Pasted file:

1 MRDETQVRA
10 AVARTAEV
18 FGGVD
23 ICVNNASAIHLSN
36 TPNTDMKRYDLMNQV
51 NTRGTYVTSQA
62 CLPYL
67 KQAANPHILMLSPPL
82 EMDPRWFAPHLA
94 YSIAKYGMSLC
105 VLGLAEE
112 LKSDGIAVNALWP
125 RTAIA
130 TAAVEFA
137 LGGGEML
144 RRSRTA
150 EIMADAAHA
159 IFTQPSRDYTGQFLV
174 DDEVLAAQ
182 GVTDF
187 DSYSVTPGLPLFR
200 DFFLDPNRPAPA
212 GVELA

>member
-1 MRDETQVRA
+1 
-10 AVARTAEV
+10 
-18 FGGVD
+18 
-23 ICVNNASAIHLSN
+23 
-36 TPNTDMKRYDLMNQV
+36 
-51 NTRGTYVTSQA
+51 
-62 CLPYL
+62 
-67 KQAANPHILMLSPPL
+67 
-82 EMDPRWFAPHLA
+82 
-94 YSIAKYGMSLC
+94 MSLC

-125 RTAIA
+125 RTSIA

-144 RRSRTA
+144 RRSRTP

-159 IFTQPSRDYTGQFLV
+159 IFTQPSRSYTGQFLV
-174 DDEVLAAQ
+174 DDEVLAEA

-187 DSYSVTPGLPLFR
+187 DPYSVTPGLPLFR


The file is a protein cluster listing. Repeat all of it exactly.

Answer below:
1 MRDETQVRA
10 AVARTAEV
18 FGGVD
23 ICVNNASAIHLSN
36 TPNTDMKRYDLMNQV
51 NTRGTYVTSQA
62 CLPYL
67 KQAANPHILMLSPPL
82 EMDPRWFAPHLA
94 YSIAKYGMSLC
105 VLGLAEE
112 LKSDGIAVNALWP
125 RTAIA
130 TAAVEFA
137 LGGGEML
144 RRSRTA
150 EIMADAAHA
159 IFTQPSRDYTGQFLV
174 DDEVLAAQ
182 GVTDF
187 DSYSVTPGLPLFR
200 DFFLDPNRPAPA
212 GVELA

>member
-1 MRDETQVRA
+1 
-10 AVARTAEV
+10 
-18 FGGVD
+18 
-23 ICVNNASAIHLSN
+23 
-36 TPNTDMKRYDLMNQV
+36 
-51 NTRGTYVTSQA
+51 
-62 CLPYL
+62 
-67 KQAANPHILMLSPPL
+67 
-82 EMDPRWFAPHLA
+82 
-94 YSIAKYGMSLC
+94 MSLC

-125 RTAIA
+125 RTSIA

-144 RRSRTA
+144 RRSRTP

-159 IFTQPSRDYTGQFLV
+159 IFTQPSRSYTGQFLV
-174 DDEVLAAQ
+174 DDEVLAEA

-187 DSYSVTPGLPLFR
+187 DPYSVTPGLPLFR